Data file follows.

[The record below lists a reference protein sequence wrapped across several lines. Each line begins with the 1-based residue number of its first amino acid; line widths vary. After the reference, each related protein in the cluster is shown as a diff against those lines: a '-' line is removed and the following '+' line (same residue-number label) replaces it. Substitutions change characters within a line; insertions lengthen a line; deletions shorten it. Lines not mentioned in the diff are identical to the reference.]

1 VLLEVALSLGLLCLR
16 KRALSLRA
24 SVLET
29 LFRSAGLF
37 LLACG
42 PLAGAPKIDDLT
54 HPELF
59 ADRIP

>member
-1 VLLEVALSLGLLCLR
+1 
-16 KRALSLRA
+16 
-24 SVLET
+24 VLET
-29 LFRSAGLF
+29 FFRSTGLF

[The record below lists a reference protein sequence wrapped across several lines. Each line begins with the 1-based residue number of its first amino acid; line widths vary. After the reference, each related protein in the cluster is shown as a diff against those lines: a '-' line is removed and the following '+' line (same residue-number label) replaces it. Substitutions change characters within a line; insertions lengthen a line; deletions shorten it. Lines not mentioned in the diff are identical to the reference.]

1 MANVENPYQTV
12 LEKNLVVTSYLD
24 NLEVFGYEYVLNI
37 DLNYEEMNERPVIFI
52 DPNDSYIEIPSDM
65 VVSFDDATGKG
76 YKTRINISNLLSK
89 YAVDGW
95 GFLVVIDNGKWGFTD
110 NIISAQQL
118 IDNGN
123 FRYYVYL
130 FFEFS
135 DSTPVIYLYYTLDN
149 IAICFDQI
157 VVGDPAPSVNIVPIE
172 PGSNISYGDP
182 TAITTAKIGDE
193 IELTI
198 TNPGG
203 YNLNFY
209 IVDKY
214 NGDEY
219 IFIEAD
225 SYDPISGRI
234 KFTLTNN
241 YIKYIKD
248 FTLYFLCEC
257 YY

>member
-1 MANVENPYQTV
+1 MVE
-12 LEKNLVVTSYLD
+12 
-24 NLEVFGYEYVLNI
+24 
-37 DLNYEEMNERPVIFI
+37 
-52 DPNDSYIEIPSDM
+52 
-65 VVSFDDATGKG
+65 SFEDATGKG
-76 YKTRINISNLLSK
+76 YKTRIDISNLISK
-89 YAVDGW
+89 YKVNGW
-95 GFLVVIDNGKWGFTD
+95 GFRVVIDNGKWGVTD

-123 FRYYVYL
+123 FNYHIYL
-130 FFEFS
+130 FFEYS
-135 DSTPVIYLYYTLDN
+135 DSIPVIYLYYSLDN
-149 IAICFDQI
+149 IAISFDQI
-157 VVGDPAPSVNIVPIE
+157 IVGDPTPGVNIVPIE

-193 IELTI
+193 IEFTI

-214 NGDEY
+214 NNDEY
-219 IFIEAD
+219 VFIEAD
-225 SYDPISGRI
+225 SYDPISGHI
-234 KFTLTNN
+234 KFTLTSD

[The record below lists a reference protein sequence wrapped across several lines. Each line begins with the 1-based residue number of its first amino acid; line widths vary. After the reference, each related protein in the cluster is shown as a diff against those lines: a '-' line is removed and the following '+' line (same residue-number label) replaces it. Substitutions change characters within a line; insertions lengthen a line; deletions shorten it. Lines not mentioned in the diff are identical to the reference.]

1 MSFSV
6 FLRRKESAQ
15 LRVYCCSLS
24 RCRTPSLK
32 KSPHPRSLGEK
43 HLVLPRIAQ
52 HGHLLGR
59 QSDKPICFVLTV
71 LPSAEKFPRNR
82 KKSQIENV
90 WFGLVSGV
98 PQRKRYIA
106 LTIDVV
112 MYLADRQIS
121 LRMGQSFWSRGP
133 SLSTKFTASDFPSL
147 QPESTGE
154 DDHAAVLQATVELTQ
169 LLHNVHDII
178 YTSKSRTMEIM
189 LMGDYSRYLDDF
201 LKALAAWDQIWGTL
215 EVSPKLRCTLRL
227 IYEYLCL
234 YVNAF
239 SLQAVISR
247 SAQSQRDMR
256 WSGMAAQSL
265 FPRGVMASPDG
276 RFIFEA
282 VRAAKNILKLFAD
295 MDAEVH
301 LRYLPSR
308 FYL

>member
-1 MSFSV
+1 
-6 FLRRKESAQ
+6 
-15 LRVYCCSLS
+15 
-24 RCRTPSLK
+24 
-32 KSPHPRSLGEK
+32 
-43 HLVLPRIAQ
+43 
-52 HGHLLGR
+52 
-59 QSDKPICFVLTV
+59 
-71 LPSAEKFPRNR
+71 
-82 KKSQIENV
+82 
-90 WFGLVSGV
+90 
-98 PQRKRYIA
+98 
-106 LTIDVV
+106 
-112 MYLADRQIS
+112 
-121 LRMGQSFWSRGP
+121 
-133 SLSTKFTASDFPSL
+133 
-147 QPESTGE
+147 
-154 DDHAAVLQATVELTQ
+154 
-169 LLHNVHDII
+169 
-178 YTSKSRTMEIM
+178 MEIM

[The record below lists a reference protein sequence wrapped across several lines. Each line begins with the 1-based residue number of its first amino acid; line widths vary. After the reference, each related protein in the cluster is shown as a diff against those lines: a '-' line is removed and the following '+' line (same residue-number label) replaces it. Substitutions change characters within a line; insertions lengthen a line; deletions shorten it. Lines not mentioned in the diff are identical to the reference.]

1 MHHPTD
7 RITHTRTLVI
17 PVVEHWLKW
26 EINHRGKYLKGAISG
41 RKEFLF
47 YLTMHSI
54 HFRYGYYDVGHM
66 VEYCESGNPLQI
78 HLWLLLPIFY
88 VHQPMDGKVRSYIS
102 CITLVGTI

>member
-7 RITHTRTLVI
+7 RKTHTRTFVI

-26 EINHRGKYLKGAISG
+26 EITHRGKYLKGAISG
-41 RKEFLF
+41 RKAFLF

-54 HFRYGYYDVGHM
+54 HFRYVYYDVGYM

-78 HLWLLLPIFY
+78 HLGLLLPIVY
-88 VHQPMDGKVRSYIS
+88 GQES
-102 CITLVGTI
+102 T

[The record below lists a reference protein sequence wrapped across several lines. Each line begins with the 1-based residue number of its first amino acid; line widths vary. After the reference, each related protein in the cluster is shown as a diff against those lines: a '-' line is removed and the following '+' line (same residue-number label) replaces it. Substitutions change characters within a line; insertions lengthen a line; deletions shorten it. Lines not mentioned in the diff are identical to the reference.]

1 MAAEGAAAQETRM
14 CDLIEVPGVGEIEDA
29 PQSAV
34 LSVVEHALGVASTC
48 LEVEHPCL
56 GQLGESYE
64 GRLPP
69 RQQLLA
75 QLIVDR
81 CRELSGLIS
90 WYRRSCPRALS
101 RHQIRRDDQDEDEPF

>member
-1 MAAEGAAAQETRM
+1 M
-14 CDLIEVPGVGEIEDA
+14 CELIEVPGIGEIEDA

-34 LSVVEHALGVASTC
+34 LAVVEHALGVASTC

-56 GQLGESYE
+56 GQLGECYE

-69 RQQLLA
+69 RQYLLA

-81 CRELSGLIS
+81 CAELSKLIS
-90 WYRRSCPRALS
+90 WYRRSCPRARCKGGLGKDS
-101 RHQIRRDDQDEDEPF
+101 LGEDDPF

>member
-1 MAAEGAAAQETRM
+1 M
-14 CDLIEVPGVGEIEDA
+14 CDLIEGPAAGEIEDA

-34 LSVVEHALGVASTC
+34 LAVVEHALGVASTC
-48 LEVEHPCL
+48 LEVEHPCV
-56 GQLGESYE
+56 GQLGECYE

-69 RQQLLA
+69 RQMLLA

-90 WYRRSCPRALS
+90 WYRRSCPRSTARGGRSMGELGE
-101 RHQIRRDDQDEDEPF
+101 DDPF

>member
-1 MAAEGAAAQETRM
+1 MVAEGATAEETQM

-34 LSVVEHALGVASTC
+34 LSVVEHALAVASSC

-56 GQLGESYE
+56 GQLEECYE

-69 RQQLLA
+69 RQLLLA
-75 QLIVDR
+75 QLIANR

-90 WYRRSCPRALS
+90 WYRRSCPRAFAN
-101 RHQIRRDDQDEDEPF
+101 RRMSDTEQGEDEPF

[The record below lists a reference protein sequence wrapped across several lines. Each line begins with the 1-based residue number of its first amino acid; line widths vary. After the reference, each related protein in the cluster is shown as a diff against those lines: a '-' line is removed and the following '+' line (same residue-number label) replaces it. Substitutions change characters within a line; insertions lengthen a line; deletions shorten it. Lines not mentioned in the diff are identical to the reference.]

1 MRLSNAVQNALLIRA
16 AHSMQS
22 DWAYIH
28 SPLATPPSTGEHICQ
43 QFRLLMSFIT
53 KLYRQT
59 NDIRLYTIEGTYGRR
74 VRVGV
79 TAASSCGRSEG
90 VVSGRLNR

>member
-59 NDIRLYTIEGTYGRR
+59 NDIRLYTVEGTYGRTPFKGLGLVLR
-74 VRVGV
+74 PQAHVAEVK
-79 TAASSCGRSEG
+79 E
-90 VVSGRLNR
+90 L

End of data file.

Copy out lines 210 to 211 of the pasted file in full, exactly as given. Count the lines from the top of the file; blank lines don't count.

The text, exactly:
+34 LAVVEHALGVASTC

-56 GQLGESYE